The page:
The Woman’s Division could take revolutionary positions because it, unlike any similar organization in any other Protestant denomination in America, was totally autonomous. It raised its own money and decided how funds would be disbursed. This independence gave the Division the freedom to adopt progressive positions on many cutting-edge issues of the day. At Stevens’s urging, the Woman’s Division hired attorney Pauli Murray to compile a record of Jim Crow laws throughout the nation. The report, published by the Woman’s Division in 1951 as States’ Laws on Race and Color, became the basis of lawsuits aimed at toppling Jim Crow. Thurgood Marshall, chief attorney for the NAACP, referred to it as “the bible of desegregation” and used it in drawing up arguments in the Brown decision.
Backed by the evidence in that report, Stevens denounced racial segregation as evil and wrote the first draft of a Charter of Racial Policies. Revised and adopted by the Woman’s Division in 1952, it subsequently became the model for the rest of the church. She hired black women as staffers and sent lobbyists to Washington, DC, to testify on behalf of antilynching legislation, anti–poll tax measures, and the creation of a permanent Fair Employment Practices Committee. At her urging, the Woman’s Division supported the Freedom Riders in 1961, assisted civil rights workers in Mississippi during Freedom Summer ’64, and joined the 1965 march for voting rights from Selma to Montgomery.
Before she stepped down from her position as head of the DCSR in 1968, Stevens got the Woman’s Division—and subsequently the entire church—to take progressive positions on a variety of controversial issues. By 1972 the United Methodist Church had ended racial discrimination and had adopted positions that were pro-union, pro-immigrant, pro-woman, pro-child, and pro-choice. Even before the Supreme Court’s decision in Roe v. Wade (1973), at the urging of the DCSR, the Woman’s Division and the Church supported every couple’s right to family planning and every woman’s right to legal abortion. Following her retirement, Stevens helped establish the church’s Commission on the Status and Role of Women and helped to craft position papers in support of the Equal Rights Amendment.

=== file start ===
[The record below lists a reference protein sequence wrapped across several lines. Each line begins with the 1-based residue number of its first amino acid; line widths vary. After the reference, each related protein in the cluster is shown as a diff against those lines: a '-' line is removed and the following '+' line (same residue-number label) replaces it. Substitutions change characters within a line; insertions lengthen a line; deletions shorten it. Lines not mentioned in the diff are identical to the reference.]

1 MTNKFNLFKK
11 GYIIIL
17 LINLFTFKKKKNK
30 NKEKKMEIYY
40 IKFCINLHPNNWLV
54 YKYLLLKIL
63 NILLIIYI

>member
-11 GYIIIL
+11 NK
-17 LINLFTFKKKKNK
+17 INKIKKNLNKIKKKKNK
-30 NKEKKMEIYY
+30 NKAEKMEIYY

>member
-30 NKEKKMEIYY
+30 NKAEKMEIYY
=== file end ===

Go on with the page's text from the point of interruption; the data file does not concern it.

Stevens never married and lived out her last years in Brooks Howell Retirement Home for Methodist deaconesses in Asheville, North Carolina, where she died at the age of eighty-eight.
- Alice G. Knotts, Fellowship of Love: Methodist Women Changing American Racial Attitudes, 1920–1968 (1996)
- Thelma Stevens, interview by Jacqueline Dowd Hall, 13 February 1972, Southern Oral History Program Interview Database, G-0058, Wilson Library, University of North Carolina, Chapel Hill, NC
- Thelma Stevens, Legacy for the Future: History of Christian Social Relations in the Woman’s Division of Christian Service, 1940–1968 (1978)
- Elliott Wright, “Thelma Stevens: Champion of Social Justice,” Methodist Mission Bicentennial, www.methodistmission200.org